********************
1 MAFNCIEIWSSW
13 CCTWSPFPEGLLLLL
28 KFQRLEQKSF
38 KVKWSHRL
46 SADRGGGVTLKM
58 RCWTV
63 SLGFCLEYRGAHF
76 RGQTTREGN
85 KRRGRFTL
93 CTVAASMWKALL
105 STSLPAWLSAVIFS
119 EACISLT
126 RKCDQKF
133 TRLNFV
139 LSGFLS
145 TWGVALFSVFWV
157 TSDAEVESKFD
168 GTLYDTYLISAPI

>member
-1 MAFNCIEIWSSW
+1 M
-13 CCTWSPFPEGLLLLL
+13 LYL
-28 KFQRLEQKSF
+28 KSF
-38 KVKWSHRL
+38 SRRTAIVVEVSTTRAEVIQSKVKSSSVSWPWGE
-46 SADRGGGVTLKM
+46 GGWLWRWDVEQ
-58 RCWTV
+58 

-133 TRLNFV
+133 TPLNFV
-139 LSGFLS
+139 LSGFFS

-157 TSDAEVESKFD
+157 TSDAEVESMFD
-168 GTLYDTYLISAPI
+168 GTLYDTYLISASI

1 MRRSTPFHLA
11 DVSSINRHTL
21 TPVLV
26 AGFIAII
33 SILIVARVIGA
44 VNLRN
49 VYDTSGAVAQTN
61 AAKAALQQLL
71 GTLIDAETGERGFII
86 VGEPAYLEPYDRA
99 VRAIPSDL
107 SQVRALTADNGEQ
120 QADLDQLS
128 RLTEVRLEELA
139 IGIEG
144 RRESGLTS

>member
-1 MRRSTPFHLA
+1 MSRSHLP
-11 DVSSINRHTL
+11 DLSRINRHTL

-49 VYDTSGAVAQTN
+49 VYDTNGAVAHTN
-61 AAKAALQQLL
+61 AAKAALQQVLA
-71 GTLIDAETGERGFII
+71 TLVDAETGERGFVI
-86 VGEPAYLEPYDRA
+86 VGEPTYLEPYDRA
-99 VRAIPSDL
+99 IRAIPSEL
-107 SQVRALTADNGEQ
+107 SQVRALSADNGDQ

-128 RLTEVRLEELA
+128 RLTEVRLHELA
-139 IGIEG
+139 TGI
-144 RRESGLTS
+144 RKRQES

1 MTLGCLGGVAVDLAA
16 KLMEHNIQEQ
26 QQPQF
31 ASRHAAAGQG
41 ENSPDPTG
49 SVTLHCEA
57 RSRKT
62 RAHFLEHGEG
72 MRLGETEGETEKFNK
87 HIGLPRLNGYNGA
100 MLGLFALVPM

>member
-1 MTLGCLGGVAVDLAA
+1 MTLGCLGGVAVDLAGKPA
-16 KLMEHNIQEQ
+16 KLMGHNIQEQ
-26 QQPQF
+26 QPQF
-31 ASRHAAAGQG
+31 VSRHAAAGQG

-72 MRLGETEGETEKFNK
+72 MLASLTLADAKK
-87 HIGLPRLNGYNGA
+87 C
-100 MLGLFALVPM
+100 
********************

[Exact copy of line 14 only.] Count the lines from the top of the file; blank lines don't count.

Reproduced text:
133 TRLNFV